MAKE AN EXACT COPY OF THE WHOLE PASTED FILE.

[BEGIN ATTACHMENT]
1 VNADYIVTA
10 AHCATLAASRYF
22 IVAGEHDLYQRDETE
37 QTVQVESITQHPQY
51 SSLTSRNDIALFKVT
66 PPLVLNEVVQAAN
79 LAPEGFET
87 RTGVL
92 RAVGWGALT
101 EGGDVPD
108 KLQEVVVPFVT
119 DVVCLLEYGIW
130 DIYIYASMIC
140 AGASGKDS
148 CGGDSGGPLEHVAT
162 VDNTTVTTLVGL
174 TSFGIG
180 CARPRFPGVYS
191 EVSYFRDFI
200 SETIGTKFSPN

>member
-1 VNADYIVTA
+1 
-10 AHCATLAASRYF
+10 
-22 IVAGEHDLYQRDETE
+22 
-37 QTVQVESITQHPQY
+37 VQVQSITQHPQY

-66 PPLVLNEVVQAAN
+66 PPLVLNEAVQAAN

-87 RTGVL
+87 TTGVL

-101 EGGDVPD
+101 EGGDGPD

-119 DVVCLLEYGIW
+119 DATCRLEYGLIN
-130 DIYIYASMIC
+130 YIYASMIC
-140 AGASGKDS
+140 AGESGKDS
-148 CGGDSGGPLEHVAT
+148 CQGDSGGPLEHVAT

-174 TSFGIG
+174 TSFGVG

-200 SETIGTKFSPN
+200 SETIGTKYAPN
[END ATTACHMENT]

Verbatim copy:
1 VNADYIVTA
10 AHCATLAASRYF
22 IVAGEHDLYQRDETE
37 QTVQVESITQHPQY
51 SSLTSRNDIALFKVT
66 PPLVLNEVVQAAN
79 LAPEGFET
87 RTGVL
92 RAVGWGALT
101 EGGDVPD
108 KLQEVVVPFVT
119 DVVCLLEYGIW
130 DIYIYASMIC
140 AGASGKDS
148 CGGDSGGPLEHVAT
162 VDNTTVTTLVGL
174 TSFGIG
180 CARPRFPGVYS
191 EVSYFRDFI
200 SETIGTKFSPN

>member
-1 VNADYIVTA
+1 
-10 AHCATLAASRYF
+10 
-22 IVAGEHDLYQRDETE
+22 
-37 QTVQVESITQHPQY
+37 VQVQSITQHPQY

-66 PPLVLNEVVQAAN
+66 PPLVLNEAVQAAN

-87 RTGVL
+87 TTGVL

-101 EGGDVPD
+101 EGGDGPD

-119 DVVCLLEYGIW
+119 DATCRLEYGLIN
-130 DIYIYASMIC
+130 YIYASMIC
-140 AGASGKDS
+140 AGESGKDS
-148 CGGDSGGPLEHVAT
+148 CQGDSGGPLEHVAT

-174 TSFGIG
+174 TSFGVG

-200 SETIGTKFSPN
+200 SETIGTKYAPN